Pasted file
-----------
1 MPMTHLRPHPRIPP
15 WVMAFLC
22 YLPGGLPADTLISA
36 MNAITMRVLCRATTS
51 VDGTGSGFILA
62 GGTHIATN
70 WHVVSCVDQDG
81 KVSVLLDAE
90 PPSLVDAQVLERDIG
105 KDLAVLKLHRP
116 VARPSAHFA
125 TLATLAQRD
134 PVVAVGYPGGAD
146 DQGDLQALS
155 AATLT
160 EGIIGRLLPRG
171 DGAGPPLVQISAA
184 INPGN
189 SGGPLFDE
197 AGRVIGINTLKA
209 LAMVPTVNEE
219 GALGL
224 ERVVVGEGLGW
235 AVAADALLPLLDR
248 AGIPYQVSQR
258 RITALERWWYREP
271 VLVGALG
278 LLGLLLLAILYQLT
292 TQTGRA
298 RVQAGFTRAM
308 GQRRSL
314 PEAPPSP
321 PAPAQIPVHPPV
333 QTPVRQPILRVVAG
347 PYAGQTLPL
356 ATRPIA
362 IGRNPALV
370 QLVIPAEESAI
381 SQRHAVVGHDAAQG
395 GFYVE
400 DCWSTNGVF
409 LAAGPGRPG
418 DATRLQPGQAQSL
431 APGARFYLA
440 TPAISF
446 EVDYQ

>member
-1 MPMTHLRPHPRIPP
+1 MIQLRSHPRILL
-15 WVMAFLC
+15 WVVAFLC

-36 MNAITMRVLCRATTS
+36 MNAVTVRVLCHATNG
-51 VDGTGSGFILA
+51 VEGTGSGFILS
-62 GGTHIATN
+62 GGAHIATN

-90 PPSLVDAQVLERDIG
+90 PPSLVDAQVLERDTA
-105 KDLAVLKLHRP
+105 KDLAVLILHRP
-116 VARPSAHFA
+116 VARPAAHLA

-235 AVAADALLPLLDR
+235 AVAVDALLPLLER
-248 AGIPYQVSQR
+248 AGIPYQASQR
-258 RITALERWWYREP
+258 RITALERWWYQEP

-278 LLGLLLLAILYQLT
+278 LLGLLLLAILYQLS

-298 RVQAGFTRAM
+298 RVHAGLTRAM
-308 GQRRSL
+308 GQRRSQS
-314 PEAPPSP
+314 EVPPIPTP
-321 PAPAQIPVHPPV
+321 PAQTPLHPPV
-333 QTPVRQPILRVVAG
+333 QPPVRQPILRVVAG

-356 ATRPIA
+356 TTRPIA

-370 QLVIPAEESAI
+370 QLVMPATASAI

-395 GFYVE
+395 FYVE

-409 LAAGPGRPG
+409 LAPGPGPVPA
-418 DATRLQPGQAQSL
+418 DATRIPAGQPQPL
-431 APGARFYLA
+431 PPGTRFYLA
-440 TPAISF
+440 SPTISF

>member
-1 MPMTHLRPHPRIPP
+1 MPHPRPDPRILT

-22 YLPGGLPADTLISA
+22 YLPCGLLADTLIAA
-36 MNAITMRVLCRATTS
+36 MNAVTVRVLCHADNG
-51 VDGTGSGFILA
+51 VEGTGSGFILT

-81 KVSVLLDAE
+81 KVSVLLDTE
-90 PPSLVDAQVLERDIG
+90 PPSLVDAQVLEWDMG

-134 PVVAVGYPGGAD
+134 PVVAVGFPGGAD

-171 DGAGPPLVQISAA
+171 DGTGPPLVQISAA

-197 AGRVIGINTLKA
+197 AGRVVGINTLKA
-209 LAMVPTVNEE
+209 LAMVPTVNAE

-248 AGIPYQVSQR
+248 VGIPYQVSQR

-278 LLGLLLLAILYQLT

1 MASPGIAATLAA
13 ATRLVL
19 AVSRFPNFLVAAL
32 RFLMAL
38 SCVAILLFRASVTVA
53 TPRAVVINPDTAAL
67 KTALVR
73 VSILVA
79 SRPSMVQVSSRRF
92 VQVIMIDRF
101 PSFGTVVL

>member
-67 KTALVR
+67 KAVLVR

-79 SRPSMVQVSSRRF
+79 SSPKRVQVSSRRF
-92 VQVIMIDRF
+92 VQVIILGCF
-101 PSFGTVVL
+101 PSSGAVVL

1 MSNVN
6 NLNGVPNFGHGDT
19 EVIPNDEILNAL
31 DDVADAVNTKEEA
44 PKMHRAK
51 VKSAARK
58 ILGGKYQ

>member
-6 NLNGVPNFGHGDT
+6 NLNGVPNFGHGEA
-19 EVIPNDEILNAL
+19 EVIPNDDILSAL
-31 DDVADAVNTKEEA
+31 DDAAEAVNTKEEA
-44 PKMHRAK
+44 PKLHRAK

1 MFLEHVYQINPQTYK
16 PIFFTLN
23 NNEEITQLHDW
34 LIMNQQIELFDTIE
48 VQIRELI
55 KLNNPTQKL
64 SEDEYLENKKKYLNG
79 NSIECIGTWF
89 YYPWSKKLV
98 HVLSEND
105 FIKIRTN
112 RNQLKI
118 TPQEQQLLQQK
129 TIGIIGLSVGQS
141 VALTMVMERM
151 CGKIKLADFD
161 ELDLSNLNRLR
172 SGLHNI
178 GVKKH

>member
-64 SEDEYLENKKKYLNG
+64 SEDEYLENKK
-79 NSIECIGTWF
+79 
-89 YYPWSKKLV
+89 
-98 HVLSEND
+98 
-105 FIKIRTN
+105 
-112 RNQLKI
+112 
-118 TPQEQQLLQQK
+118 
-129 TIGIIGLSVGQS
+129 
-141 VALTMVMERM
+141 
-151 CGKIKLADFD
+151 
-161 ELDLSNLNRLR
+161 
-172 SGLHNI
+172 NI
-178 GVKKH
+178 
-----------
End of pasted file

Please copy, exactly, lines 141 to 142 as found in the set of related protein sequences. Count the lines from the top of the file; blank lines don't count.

6 NLNGVPNFGHGDT
19 EVIPNDEILNAL